We know D.C. Get our free newsletter to stay in the know.

Do you remember spring days when the warm air buzzes with possibility and you are only 13, waiting for it to happen?

Valerie and her sister Kimberly are sitting in the District’s Vital Records office, the old one where you had to wait around for hours while the clerks shuffled papers in a file drawer and wrote everything out by hand. Valerie and Kimberly are here to pick up birth certificates, which you needed in those days to get a summer job. They are joking about boys and clothes. In a seat next to Valerie a young woman of about 18 laughs as she listens to one of their stories, and the three girls get friendly. The young woman says her name is Debbie. She is about to start a job as a nursing attendant, for which she also needs a birth certificate. Valerie looks up admiringly at Debbie, who is lucky enough to be 18, and to be something real, a nurse.

Finally, a clerk calls out, “K. Brown, V. Brown, D. Brown. People with the last name of Brown.”

Valerie and her sister jump up and go to the window. So does Debbie. “Are you a Brown, too?” Valerie asks, wide-eyed.

“Uh-huh.” Debbie is first at the window, and she signs a form and picks up her certificate. She walks a few steps away and studies it.

Valerie and her sister crowd up together and eagerly look at their birth certificates, the first time they have seen them. Valerie is muttering the words as she moves her finger down the paper. She reads her father’s name out loud, and Debbie, who is standing nearby, jerks her head up and says, “What did you say? What is your father’s name?”

Valerie reads it again. It’s a new name to her, because her mother and father split up their partnership long ago. She and Kimberly don’t know their father. But they know his name.

Debbie says sharply, “That can’t be right. That’s my father’s name. The clerk must have made a mistake.” She whirls around and goes back to the window, fully the 18-year-old in charge. Debbie says sharply to the clerk, “You made a mistake here. All of our birth certificates have my father’s name on them.”

The clerk looks coolly at the three girls, and beckons Valerie and Kimberly to the window. She lays out the certificates side by side. “You all are related. That man is the father of all of you. And that woman…”—here she points out something that each of them now notice for the first time—”is the mother of you all.” The name of Valerie and Kimberly’s mother is also on Debbie’s certificate.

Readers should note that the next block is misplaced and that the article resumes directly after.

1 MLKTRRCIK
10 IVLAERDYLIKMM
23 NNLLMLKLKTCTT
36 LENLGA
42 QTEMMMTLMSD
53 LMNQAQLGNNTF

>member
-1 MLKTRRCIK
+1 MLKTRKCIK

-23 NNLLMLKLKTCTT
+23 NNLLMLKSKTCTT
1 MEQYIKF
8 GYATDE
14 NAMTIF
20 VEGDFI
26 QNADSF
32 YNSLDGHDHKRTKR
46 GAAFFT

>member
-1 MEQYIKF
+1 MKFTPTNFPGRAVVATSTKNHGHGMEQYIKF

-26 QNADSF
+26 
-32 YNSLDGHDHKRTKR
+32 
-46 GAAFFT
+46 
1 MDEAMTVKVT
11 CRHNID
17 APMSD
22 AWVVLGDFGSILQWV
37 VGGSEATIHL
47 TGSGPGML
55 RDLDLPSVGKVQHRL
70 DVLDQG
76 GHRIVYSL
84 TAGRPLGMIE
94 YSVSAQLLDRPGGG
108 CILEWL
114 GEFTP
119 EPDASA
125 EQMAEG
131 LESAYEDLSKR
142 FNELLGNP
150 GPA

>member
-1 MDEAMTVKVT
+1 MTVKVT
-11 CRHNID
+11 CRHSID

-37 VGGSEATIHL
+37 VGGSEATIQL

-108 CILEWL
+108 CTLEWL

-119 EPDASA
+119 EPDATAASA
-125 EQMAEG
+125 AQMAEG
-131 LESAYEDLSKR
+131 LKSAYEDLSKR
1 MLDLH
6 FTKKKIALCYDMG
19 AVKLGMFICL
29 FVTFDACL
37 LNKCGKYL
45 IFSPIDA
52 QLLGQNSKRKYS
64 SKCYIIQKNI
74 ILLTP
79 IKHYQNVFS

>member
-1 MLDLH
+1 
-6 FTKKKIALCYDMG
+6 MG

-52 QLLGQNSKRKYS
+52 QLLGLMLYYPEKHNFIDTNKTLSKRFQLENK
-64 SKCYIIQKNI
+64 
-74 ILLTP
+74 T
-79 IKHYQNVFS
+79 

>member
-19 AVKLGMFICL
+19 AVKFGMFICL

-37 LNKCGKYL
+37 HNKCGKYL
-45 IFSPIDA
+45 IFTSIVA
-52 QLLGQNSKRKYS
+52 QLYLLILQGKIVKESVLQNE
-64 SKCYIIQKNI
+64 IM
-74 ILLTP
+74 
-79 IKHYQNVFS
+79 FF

Debbie is stunned. She walks over to a table and grips it, thinking hard.

And Valerie? When you’re 13, one thing is not more amazing than another. Today she finds a sister. Tomorrow she may have a summer job. Someday she too may be a nurse. “We’re sisters!” she says joyously.

Debbie, still shaken, says, “Come here.” Valerie and Kimberly push over to the table and Debbie pulls out a creased, clearly well-studied picture from an envelope stuffed with personal papers.

“Is that your mother?” she asks Valerie and


“Uh-huh. That’s Mama. Where did you get a picture of our mama?”

“My Uncle Junior gave it to me several years ago,” says Debbie.

“Uncle Junior? We got an Uncle Junior, too! He must of grabbed it from Mama’s picture album. Who you live with?” asks Valerie.

“My daddy and my brother,” Debbie replies.

“Your daddy? This man?” Valerie points to the name on her birth certificate. “We never met

our daddy.”

“I never met my mama,” Debbie says shyly. “Not that I can remember.”

“You want to meet her now?” Valerie says simply. “Let’s go home together.”

Nothing magic has happened since. In fact, even the rest of that day was painful, with nobody leaping and laughing the way Valerie imagined they would. And growing out of 13 was not glorious, and she did not become a nurse. She was frightened by men, shed pails and pots of tears over her children, and lost days numbing the pain. When she looks around her in the hallway of the Arthur C. Capper housing project where she lives in Southwest, at the holes in the wall, the blood stain on the floor, and her door smashed in around the lock, she can say there has been very little pleasure. The scales in her life should tip way down on the side of pain and be way light on the side of joy.

And yet. And yet the scales weigh out about even, and here’s why: Once when Valerie was 13 there was a moment when everything came together, even though looking at it with cold eyes you would say that could never happen. And the fact that it did happen opened a door on possibility for the rest of Valerie’s life. And that possibility of magic weighs on the side of joy.

It could happen again. CP